Despite the litany of crimes committed by Papadopoulos, today is about Paul Manafort. A Reuters report from this July said that “U.S. investigators examining money laundering accusations against President Donald Trump’s former campaign manager Paul Manafort hope to push him to cooperate with their probe into possible collusion between Trump’s campaign and Russia, two sources with direct knowledge of the investigation said”. Given that Papadopoulos is working with the Feds, it seems reasonable to think that this cooperation is geared towards charging Manafort with additional crimes, since nothing in Manafort’s indictment today contains anything pertaining to the campaign.
Manafort’s allies confirmed those fears in The Washington Post’s recap of Manafort’s home getting raided:
Manafort’s allies fear that Mueller hopes to build a case against Manafort unrelated to the 2016 campaign, in hopes that he would provide information against others in Trump’s inner circle in exchange for lessening his legal exposure.
Papadopoulos was arrested one day after Paul Manafort’s home was raided. Manafort joined the Trump campaign in March 2016 (when all these communications between Papadopoulos and the various Kremlin connections began), and served as campaign manager from June to August 2016. Given that the “Campaign Supervisor” appears throughout this Department of Justice document during the same timeline, one would imagine that is either Manafort or someone reporting to him.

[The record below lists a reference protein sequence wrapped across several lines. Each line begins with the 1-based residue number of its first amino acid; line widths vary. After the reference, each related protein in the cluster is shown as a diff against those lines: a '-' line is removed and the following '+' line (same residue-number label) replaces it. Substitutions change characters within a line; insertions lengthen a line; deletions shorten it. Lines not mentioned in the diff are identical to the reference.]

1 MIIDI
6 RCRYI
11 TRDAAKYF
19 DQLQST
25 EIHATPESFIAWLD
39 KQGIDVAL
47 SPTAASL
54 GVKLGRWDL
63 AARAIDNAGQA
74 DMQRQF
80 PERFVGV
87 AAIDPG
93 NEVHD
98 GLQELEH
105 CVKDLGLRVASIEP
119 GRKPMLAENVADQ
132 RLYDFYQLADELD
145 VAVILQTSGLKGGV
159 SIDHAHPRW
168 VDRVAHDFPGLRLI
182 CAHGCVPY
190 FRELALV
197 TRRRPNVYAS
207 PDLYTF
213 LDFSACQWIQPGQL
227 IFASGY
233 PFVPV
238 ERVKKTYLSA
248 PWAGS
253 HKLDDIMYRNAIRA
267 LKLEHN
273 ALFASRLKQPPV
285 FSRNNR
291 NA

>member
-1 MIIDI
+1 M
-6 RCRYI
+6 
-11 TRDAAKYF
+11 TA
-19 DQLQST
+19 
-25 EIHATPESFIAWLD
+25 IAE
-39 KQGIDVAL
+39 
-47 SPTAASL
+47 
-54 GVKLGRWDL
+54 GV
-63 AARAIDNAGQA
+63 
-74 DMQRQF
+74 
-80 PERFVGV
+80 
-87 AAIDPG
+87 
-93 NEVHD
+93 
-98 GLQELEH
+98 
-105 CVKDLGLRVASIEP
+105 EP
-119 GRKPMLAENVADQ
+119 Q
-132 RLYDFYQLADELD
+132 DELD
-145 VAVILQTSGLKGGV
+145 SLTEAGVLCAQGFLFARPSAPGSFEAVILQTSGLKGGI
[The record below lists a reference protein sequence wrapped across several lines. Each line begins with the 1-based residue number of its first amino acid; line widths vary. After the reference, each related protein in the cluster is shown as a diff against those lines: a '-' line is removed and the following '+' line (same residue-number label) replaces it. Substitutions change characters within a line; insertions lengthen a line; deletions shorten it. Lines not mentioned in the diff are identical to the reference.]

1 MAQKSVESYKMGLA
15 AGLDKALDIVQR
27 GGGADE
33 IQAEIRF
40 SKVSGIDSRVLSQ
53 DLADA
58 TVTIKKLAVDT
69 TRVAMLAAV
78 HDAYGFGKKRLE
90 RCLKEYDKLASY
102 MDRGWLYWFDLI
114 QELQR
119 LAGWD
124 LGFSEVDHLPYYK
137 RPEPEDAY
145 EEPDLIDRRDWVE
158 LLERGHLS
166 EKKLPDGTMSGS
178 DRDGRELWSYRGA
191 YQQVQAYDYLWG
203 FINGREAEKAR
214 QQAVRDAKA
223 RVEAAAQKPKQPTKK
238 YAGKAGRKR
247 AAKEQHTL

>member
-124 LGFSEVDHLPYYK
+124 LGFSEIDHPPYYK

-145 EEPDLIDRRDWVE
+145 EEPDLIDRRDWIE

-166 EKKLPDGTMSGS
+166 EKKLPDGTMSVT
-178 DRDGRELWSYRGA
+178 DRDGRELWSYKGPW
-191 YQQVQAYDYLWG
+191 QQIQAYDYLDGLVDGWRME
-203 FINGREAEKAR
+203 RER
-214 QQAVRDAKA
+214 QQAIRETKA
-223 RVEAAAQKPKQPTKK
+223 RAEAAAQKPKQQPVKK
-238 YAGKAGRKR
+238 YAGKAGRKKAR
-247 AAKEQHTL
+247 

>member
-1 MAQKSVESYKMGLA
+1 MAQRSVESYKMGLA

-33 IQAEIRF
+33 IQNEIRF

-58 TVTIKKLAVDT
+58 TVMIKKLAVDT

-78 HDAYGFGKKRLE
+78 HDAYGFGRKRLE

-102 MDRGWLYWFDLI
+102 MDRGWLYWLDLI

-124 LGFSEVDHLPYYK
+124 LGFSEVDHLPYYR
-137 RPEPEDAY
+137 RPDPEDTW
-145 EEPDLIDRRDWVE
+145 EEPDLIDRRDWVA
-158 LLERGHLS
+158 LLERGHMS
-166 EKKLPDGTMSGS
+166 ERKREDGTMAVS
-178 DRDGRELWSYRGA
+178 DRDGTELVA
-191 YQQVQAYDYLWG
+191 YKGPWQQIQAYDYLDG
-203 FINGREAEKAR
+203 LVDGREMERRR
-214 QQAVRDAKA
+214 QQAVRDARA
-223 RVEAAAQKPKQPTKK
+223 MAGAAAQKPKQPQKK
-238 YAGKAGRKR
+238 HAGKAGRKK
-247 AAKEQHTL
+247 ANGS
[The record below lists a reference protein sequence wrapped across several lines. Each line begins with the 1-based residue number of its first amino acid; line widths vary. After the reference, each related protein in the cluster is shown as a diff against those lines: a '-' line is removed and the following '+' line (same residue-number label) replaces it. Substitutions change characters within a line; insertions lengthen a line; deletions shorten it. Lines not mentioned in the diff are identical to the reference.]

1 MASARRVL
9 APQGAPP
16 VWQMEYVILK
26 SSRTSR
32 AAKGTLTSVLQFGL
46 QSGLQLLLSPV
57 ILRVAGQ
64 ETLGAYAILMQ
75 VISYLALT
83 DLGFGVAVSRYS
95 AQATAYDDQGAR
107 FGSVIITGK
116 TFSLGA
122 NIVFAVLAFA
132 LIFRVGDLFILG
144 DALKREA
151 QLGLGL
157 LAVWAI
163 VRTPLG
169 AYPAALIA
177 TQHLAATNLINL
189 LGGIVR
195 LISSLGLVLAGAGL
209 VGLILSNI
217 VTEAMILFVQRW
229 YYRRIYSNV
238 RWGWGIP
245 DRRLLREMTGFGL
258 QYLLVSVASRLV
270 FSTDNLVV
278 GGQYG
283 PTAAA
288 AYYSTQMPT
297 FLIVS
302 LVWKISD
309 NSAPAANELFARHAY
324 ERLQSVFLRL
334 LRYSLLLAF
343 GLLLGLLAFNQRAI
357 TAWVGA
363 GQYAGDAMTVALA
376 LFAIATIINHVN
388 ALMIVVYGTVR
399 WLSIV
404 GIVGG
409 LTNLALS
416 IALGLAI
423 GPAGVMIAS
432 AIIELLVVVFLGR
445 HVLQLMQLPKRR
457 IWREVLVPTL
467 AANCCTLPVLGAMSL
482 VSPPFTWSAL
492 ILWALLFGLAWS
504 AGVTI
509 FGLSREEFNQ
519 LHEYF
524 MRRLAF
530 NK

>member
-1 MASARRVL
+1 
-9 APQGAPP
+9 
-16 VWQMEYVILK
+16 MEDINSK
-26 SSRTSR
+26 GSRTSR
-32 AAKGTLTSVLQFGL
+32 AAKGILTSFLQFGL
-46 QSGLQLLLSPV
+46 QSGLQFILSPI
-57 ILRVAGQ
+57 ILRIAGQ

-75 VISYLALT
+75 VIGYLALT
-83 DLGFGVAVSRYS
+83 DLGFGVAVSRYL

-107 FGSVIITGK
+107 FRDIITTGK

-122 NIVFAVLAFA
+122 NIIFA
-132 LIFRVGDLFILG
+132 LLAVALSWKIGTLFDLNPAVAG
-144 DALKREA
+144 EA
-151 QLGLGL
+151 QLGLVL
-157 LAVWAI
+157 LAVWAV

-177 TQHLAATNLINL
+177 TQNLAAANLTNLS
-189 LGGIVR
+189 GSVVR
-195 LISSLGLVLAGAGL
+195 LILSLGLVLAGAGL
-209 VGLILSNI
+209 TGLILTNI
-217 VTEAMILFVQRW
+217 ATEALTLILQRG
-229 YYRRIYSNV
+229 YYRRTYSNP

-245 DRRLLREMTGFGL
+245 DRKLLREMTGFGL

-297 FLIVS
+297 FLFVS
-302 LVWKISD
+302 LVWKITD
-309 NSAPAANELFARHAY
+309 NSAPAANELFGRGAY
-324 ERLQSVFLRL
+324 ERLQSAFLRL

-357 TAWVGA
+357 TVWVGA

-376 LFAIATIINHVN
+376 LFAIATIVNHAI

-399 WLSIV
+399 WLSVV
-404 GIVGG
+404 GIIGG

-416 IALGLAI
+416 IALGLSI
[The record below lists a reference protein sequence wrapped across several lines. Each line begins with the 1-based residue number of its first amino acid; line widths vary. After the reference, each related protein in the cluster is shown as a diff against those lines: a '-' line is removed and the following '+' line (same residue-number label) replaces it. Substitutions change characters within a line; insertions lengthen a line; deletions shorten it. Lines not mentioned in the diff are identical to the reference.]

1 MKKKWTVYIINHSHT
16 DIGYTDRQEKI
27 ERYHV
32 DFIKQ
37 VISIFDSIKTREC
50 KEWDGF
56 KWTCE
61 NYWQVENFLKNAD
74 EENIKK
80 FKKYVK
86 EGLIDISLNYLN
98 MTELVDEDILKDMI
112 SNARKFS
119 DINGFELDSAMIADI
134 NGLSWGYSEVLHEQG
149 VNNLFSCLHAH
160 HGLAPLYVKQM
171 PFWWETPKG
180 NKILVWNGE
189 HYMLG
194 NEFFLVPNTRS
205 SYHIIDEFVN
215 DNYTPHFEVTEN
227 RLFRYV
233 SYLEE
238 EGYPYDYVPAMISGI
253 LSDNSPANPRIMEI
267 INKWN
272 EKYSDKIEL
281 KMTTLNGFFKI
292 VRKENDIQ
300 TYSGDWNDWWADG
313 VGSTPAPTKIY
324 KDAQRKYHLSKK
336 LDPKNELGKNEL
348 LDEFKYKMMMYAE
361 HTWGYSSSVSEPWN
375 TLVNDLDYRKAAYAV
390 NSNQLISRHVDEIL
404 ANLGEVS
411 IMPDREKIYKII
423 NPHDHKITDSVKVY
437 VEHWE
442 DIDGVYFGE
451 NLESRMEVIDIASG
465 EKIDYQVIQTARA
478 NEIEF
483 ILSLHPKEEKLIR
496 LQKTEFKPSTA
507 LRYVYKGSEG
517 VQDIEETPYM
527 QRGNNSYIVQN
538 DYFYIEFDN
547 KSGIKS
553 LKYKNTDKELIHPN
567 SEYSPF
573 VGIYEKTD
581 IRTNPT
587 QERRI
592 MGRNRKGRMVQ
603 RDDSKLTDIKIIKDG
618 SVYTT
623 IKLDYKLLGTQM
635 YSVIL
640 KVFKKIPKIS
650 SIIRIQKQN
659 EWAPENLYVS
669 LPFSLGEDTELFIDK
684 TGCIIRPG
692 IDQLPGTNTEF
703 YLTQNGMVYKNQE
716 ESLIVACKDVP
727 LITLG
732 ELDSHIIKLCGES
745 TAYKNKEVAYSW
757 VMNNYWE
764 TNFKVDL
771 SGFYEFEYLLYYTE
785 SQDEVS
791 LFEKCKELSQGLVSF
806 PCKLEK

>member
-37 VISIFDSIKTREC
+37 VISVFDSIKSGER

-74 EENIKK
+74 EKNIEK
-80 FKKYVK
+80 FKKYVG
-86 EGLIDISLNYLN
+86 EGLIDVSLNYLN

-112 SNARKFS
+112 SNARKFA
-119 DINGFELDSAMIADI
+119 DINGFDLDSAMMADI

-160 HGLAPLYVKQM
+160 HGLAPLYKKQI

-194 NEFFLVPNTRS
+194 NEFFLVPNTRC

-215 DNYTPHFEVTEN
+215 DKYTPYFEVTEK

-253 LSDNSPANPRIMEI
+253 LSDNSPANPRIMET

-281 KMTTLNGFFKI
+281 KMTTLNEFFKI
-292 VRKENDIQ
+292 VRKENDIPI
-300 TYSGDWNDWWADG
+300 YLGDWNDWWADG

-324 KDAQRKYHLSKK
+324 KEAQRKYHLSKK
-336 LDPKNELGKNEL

It cannot be coincidence that the Department of Justice released news of Papadopoulos’s three-month-old arrest on the exact same day that Paul Manafort got indicted. If any of the multiple high-level campaign officials referenced in Papadopoulos’ indictment aren’t Manafort, it seems like a safe bet that they’re at least connected to him. Stay tuned folks, this investigation is really starting to heat up.
Jacob Weindling is a staff writer for Paste politics. Follow him on Twitter at @Jakeweindling.